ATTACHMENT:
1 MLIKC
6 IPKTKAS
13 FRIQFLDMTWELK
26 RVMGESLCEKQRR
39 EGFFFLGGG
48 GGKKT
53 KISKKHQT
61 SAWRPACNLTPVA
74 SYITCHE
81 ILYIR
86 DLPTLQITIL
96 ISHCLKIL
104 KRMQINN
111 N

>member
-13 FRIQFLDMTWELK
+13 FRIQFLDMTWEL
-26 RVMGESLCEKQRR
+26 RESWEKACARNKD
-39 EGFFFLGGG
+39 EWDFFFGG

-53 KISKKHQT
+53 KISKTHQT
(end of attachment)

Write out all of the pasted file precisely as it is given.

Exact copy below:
1 MLIKC
6 IPKTKAS
13 FRIQFLDMTWELK
26 RVMGESLCEKQRR
39 EGFFFLGGG
48 GGKKT
53 KISKKHQT
61 SAWRPACNLTPVA
74 SYITCHE
81 ILYIR
86 DLPTLQITIL
96 ISHCLKIL
104 KRMQINN
111 N

>member
-13 FRIQFLDMTWELK
+13 FRIQFLDMTWEL
-26 RVMGESLCEKQRR
+26 RESWEKACARNKD
-39 EGFFFLGGG
+39 EWDFFFGG

-53 KISKKHQT
+53 KISKTHQT